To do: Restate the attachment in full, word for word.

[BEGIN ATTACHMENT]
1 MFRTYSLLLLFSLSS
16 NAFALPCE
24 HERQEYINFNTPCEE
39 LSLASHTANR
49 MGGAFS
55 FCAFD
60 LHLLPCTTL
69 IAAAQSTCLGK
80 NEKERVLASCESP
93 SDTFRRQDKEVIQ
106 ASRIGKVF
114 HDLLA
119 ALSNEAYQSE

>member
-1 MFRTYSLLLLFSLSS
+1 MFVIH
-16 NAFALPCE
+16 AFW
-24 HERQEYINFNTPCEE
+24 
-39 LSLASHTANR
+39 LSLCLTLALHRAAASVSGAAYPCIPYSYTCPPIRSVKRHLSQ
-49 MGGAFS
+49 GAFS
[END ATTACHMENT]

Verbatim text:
1 MFRTYSLLLLFSLSS
16 NAFALPCE
24 HERQEYINFNTPCEE
39 LSLASHTANR
49 MGGAFS
55 FCAFD
60 LHLLPCTTL
69 IAAAQSTCLGK
80 NEKERVLASCESP
93 SDTFRRQDKEVIQ
106 ASRIGKVF
114 HDLLA
119 ALSNEAYQSE

>member
-1 MFRTYSLLLLFSLSS
+1 MFVIH
-16 NAFALPCE
+16 AFW
-24 HERQEYINFNTPCEE
+24 
-39 LSLASHTANR
+39 LSLCLTLALHRAAASVSGAAYPCIPYSYTCPPIRSVKRHLSQ
-49 MGGAFS
+49 GAFS